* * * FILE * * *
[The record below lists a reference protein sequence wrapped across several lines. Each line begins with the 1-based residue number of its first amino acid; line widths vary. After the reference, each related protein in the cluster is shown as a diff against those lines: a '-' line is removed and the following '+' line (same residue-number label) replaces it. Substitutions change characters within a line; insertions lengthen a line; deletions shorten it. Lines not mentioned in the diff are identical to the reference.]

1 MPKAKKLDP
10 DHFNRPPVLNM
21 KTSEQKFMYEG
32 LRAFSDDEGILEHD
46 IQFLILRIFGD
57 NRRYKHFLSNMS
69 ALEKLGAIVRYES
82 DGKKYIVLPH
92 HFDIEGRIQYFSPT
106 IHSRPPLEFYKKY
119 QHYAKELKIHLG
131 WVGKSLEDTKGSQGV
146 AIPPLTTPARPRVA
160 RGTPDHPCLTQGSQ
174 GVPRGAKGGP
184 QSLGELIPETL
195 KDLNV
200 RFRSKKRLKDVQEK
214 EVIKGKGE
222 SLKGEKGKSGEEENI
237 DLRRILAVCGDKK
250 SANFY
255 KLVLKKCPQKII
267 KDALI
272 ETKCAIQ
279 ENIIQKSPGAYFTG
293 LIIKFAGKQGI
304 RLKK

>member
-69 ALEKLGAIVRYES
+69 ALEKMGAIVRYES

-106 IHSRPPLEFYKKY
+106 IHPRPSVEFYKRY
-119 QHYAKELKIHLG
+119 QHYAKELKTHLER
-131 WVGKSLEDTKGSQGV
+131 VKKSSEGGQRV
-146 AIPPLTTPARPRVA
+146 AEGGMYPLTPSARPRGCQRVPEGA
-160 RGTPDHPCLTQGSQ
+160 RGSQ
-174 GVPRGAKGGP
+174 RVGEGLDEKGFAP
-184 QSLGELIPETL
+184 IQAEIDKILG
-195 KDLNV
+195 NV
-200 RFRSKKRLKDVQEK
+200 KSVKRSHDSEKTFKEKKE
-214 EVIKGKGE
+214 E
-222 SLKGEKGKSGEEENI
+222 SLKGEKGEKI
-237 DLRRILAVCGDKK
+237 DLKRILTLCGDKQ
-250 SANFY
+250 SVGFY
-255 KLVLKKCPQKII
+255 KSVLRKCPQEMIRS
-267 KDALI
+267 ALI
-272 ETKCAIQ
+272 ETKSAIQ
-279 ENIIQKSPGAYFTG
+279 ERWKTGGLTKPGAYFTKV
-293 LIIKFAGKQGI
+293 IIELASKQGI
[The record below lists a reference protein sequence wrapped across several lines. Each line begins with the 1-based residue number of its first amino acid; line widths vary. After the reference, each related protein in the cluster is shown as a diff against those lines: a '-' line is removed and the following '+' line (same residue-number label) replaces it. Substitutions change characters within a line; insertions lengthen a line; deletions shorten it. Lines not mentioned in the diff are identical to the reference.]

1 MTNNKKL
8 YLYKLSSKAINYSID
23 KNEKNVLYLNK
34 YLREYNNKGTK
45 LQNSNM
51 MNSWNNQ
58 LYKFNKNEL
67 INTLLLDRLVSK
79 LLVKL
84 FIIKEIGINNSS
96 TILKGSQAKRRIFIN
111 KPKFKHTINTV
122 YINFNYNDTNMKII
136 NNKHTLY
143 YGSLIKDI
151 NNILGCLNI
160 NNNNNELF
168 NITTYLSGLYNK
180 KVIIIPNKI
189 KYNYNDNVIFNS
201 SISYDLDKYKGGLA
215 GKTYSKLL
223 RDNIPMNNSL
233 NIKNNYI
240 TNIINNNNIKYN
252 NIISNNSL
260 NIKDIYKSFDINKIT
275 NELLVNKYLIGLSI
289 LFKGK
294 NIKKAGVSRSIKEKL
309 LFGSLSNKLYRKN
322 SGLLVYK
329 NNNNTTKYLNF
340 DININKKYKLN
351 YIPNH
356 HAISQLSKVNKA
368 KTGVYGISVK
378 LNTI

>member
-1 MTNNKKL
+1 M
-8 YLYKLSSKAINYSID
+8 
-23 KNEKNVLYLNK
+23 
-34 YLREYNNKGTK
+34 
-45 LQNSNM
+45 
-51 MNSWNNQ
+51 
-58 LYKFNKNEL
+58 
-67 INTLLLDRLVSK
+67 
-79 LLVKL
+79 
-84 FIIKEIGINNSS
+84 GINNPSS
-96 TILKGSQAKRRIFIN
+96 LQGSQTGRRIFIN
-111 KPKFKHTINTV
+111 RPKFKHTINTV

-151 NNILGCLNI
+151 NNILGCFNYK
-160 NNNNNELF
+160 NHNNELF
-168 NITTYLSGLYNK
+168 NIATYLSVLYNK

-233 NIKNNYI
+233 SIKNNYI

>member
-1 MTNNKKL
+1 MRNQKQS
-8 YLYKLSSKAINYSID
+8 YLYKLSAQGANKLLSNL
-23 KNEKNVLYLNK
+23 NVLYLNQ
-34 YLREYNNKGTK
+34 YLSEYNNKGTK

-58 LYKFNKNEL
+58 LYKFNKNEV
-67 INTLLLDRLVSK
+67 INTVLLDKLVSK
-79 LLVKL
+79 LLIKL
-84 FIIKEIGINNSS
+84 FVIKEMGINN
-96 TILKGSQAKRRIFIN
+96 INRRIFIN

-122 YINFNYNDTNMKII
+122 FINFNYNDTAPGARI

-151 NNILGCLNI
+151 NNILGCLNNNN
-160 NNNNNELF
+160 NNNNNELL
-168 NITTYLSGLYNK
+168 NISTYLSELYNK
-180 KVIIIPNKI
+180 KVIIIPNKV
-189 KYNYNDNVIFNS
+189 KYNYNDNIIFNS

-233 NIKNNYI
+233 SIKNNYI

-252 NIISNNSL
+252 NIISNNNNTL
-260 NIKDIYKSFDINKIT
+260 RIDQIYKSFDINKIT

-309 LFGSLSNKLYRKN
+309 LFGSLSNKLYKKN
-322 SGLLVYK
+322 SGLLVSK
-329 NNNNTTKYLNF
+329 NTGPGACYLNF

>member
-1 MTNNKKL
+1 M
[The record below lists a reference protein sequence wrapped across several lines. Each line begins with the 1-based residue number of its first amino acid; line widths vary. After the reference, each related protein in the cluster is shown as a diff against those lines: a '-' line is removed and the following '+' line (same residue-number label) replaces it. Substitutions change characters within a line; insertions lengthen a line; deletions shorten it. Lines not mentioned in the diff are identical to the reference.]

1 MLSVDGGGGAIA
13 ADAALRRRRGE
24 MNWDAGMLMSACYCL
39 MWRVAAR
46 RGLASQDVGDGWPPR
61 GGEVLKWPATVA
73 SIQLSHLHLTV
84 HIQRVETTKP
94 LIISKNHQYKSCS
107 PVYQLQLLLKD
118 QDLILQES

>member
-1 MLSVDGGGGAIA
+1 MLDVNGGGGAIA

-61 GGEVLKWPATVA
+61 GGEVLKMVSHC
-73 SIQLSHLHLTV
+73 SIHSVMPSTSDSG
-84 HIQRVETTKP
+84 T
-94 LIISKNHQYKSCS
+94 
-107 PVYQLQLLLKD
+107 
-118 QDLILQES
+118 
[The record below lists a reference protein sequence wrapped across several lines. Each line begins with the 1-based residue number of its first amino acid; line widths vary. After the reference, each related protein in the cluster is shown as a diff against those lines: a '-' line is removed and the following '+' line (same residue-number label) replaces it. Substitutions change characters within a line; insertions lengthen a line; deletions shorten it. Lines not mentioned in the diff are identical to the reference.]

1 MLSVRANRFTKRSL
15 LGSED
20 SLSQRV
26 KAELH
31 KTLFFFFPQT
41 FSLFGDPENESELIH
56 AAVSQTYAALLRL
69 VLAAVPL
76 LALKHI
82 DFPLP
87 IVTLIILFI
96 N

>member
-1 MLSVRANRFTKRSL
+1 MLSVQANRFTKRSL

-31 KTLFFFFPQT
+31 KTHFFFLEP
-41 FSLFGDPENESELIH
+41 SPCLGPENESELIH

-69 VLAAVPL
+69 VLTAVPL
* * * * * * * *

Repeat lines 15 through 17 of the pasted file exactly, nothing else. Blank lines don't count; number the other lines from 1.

160 RGTPDHPCLTQGSQ
174 GVPRGAKGGP
184 QSLGELIPETL